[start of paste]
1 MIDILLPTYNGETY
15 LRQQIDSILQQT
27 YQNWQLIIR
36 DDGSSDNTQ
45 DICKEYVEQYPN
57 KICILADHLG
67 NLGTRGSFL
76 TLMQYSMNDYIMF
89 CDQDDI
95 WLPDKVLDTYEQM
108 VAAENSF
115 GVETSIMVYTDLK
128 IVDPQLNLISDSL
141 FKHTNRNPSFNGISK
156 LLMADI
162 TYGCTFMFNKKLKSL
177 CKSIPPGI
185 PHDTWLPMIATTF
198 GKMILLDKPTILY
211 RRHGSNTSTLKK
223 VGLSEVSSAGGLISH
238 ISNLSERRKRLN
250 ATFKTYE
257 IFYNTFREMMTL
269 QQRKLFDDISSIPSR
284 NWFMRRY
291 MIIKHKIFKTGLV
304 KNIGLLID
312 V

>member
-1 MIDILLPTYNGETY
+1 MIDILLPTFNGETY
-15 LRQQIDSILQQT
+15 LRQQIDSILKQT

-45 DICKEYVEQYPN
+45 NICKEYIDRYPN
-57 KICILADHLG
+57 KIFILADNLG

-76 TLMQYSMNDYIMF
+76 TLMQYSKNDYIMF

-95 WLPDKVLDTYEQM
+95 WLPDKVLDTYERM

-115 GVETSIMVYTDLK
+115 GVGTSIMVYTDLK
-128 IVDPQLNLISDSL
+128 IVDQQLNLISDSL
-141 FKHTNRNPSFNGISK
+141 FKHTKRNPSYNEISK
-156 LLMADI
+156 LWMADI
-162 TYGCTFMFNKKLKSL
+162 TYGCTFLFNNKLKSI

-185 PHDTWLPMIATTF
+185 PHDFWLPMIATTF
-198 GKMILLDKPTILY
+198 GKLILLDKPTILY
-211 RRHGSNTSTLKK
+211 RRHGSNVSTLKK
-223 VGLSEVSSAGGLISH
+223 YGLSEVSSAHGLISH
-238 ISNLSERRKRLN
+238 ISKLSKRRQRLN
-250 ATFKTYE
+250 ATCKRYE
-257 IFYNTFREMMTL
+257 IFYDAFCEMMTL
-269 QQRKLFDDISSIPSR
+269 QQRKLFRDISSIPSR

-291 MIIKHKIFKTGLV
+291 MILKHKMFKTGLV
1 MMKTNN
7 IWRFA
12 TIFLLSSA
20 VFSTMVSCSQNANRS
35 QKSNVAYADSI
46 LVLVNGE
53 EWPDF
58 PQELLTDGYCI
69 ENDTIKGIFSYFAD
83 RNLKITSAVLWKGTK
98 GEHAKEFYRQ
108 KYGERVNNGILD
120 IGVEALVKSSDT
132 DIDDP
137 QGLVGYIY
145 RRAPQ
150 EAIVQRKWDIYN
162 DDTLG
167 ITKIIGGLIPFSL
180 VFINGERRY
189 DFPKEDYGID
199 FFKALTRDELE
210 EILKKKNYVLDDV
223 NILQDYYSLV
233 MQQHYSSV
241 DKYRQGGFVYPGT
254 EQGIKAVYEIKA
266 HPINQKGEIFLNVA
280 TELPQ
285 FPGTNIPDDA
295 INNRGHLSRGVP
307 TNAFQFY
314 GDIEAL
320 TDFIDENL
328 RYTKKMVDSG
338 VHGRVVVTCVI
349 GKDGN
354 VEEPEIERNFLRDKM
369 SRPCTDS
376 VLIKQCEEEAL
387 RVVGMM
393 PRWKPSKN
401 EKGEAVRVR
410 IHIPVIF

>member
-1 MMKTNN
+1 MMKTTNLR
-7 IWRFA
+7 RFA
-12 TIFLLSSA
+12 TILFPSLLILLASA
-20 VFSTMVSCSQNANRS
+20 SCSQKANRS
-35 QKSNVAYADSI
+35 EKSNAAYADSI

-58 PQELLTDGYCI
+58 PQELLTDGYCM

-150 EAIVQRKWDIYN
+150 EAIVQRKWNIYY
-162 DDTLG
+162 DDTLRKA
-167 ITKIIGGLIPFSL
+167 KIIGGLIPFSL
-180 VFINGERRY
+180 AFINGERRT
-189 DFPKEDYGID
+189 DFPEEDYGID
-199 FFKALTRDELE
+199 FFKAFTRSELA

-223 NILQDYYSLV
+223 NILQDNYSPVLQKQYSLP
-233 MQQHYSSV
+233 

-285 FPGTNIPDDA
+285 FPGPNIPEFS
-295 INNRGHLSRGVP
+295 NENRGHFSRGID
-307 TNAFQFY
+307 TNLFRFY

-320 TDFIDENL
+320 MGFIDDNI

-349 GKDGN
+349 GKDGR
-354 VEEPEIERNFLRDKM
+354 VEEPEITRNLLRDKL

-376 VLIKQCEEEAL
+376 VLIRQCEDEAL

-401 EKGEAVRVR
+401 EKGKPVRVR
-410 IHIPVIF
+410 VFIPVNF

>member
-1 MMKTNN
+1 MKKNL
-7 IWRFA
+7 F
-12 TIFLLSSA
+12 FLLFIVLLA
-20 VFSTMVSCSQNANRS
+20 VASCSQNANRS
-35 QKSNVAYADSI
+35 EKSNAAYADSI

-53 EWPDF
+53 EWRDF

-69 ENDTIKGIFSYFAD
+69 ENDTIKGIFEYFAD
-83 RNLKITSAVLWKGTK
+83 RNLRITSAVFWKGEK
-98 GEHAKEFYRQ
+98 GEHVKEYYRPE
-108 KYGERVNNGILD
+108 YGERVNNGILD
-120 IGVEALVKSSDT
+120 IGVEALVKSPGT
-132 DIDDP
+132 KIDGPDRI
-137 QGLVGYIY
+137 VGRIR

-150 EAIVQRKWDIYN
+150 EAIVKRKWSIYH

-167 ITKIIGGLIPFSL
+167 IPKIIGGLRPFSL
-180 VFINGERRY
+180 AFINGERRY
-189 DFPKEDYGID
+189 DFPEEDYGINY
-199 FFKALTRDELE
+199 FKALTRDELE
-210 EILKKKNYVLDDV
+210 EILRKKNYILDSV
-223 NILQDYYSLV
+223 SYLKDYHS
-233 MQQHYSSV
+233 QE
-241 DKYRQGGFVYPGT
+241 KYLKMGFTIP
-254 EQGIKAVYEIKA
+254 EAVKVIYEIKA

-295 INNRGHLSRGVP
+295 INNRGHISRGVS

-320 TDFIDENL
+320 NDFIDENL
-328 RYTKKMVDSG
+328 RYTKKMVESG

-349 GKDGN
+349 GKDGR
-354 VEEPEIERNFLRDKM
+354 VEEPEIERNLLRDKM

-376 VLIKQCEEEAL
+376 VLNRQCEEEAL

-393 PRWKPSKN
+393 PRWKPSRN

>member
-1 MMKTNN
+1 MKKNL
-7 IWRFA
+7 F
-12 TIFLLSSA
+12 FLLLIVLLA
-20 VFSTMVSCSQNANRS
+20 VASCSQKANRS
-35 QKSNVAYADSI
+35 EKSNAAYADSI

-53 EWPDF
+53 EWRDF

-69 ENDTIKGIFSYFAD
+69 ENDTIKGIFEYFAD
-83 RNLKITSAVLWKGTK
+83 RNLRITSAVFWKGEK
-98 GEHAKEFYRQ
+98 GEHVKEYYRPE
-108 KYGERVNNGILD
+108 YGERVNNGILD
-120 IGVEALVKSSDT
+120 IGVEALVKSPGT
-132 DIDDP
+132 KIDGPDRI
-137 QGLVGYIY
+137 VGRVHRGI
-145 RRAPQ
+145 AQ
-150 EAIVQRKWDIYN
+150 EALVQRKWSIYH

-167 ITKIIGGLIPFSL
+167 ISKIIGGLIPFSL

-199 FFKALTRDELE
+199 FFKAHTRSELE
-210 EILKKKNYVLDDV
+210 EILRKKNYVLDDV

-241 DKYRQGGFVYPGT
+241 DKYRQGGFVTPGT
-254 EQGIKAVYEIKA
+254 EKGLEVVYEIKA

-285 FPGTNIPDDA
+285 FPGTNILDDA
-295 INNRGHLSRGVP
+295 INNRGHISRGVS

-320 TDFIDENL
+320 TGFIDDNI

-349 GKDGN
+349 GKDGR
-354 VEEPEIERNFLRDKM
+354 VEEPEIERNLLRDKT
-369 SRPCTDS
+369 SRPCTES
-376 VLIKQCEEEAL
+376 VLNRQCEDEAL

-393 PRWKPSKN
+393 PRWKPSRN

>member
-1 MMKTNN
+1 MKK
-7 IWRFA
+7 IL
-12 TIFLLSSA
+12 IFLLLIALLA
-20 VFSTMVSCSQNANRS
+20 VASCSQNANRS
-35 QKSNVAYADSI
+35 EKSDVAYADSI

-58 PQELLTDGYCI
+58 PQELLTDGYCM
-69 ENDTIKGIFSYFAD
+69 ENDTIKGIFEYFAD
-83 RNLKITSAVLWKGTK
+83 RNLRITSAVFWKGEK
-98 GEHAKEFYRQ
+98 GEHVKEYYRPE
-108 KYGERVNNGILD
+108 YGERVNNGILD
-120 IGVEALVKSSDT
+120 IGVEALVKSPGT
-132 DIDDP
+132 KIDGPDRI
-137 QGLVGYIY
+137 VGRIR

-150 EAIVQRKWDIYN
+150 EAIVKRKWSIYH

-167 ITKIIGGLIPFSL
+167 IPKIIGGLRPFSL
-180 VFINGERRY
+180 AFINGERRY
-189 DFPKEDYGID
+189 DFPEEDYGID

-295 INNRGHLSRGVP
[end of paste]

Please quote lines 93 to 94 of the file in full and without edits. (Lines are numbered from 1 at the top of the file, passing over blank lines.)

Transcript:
210 EILKKKNYVLDDV
223 NILQDYYSLV